If you happen to be of an eco-Marxist frame of mind, it’s tempting to regard global warming as the moment when capitalism will finally hit its limits. Endless growth cannot be sustainable, and so it is not difficult to imagine the planet itself as the ultimate barrier to capitalist development. While it is not outside the realm of possibility, it is a grim fantasy for the incredible human suffering that will likely have to happen first, and moreover it is one that severely underestimates the dynamism of capital. What’s more, it is not impossible to imagine a “sustainable” mode of production that also allows for continual growth.
This is the world of Snowpiercer, Bong Joon-ho’s entry into the eco-apocalypse genre. The film is set in 2031, after a 2014 geo-engineering project to reverse the effects of global warming left the Earth in perpetual winter. What remains of the human race live in a self-contained environment aboard a train that continually circles the planet. In the front of the train the people live a life of comfort, the rear is a site of immiseration. Poor conditions and political repression of the dwellers of the rear spark a revolution that aims to reach the front of the train.
The train is an interesting space, as all divisions and functions of society are projects linearly, so that in each car the revolution moves into, we glimpse some new aspect of what sustains the hermetic environment on board: food production, water supply, and in the front education, relaxation in “Nature,” and recreation. The train distills spatially what readers of Foucault will recognize as a kind of biopolitics. Remaining in one’s place is the reigning ideology of the train, as Mason, played by Tilda Swinton, makes clear in a lecture that is laughable for the fact that she is filling the time while the rear dwellers watch brutal punishment meted out to one of their own. As we learn at the end, the biopolitical program extends beyond the organization of the train.
I get pleasure out of seeing the return of decadence topoi as anxieties over economic inequality seep into the motion picture industry (the outlandish fashions of the Capitol in The Hunger Games films comes to mind), and it makes a productive appearance in Snowpiercer as the revolutionaries push their way through a dance club car where the revelers are tripped out on Kronol, an industrial by-product that is also a drug.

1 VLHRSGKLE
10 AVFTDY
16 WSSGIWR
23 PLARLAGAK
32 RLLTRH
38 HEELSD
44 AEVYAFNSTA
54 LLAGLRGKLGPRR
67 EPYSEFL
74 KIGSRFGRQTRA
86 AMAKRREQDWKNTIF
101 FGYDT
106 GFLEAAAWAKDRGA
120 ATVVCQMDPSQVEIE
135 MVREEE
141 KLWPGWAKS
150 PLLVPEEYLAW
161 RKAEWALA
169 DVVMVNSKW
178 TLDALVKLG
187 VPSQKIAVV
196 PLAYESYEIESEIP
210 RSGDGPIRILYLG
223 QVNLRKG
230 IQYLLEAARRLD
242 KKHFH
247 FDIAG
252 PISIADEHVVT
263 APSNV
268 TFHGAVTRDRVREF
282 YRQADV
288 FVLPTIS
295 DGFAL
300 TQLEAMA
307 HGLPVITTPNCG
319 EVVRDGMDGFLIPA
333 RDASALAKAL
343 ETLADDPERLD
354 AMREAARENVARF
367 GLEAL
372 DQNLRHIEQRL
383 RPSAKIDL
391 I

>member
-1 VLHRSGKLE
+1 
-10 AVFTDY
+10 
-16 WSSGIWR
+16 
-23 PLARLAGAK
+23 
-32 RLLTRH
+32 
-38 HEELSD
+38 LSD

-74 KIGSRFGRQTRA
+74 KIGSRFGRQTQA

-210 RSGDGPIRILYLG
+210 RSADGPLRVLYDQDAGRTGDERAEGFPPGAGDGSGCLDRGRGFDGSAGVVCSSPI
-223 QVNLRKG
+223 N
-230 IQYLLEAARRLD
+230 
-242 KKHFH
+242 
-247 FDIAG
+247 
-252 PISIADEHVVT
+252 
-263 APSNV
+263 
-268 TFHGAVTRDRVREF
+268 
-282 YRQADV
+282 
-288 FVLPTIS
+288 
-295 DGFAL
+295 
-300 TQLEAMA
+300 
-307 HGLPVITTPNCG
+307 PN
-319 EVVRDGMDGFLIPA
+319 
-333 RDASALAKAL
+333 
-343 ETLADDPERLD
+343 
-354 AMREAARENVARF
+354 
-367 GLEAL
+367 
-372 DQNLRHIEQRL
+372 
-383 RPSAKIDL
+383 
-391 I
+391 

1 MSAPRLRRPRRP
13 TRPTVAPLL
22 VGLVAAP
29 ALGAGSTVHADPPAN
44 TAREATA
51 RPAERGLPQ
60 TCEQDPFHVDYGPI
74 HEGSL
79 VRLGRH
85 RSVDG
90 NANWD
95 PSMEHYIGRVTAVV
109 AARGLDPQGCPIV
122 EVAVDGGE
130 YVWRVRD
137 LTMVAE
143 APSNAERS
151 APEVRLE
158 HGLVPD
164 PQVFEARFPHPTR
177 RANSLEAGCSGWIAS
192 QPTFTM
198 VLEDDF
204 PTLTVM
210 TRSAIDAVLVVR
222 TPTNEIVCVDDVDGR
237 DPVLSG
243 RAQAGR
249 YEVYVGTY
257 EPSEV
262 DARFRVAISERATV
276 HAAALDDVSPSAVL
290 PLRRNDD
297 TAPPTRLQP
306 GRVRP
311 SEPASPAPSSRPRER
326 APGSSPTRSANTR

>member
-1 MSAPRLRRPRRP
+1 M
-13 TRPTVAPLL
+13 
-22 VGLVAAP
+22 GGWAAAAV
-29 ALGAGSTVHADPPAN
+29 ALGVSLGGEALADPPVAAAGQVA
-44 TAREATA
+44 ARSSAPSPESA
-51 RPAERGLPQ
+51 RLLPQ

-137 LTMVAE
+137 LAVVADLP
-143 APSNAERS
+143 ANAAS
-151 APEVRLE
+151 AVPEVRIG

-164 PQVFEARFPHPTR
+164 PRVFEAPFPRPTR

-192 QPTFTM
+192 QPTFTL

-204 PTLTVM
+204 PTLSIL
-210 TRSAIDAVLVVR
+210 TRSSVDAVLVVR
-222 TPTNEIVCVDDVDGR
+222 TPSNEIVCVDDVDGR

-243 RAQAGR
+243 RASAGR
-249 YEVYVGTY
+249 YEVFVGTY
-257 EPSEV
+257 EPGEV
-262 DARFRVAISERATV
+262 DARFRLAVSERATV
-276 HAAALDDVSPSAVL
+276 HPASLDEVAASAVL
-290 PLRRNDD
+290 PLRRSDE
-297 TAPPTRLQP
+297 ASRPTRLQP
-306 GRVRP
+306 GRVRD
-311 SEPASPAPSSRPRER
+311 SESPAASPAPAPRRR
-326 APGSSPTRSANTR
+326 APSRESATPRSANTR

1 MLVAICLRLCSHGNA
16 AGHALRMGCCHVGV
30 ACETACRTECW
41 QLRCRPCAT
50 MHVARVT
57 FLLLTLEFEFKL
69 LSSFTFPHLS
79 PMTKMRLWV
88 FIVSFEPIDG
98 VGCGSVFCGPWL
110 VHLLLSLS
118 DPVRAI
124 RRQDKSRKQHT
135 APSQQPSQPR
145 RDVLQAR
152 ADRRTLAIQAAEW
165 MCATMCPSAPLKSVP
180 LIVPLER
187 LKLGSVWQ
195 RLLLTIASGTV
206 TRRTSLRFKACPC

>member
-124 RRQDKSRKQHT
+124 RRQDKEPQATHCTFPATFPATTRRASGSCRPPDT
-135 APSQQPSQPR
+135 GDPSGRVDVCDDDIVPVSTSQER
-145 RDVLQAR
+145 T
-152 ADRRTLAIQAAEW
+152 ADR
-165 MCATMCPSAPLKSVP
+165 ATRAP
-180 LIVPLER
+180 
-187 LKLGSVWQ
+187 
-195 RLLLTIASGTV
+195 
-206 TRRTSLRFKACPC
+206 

We are treated to plenty of views of the world outside, as snowy mountains give way to the icy ruins of civilization. As we move through the train, we see the front dwellers sit by the windows and watch the scenes of devastation with the detachment in which train passengers have always experienced the sliding landscape through a train window (a history documented by Wolfgang Schivelbusch in The Railway Journey: The Industrialization of Time and Space in the Nineteenth Century).
How one feels about the film will probably depend on how one reacts to its farcical element. Mason’s party line speeches are comically banal. We witness indoctrination at work in the school car in a way that is laughably over the top. I found the violence too to be quite farcical – and there is a lot that could be said about the mutilation of bodies in the movie. The film is even complete with an indestructible Übermensch of the variety that you get in the early James Bond films.
So the train is a distilled image of late capitalist society, complete with the violent policing necessary to maintain the system. But this is where “sustainability” comes in. The term is a pillar of the ideology that structures life on board, it is invoked to justify the sentence of mutilation at the beginning, and it is invoked in a bizarre scene where the revolutionaries sit down to dine on sushi. But it is also a code word for the eternal recurrence that really underwrites the experience of the train, the maintenance of which turns out to be the end of the biopolitical program (without giving too much away, this is the crux of the major revelation in the film). It is not an accident that the train eternally follows a circular route.
While I personally roll my eyes at “spoiler alerts” (because I believe everything should be “spoiled”!), I’ll limit my comments on the ending to this: the film spares the protagonist the full weight of the final ethical dilemma, which from a storytelling standpoint could not have been resolved in an especially satisfying way, I suspect. What we get instead is a perspectivization on eco-apocalypse. In spite of what we thought we saw through the windows, Nature’s history has not ended, and in the last shot it looks back at humanity with a somewhat puzzled indifference.